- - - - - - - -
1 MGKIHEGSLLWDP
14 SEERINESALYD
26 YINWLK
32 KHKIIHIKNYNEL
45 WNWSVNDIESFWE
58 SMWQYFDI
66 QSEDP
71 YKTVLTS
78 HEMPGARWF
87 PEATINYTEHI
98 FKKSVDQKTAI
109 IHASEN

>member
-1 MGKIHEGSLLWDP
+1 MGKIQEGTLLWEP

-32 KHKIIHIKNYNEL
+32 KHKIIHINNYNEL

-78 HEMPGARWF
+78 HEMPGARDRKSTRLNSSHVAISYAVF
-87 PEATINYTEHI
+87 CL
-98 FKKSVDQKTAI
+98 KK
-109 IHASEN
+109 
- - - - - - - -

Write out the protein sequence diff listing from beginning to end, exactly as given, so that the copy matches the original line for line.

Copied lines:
1 MGKIHEGSLLWDP
14 SEERINESALYD
26 YINWLK
32 KHKIIHIKNYNEL
45 WNWSVNDIESFWE
58 SMWQYFDI
66 QSEDP
71 YKTVLTS
78 HEMPGARWF
87 PEATINYTEHI
98 FKKSVDQKTAI
109 IHASEN

>member
-1 MGKIHEGSLLWDP
+1 MGKIQEGTLLWEP

-32 KHKIIHIKNYNEL
+32 KHKIIHINNYNEL

-78 HEMPGARWF
+78 HEMPGARDRKSTRLNSSHVAISYAVF
-87 PEATINYTEHI
+87 CL
-98 FKKSVDQKTAI
+98 KK
-109 IHASEN
+109 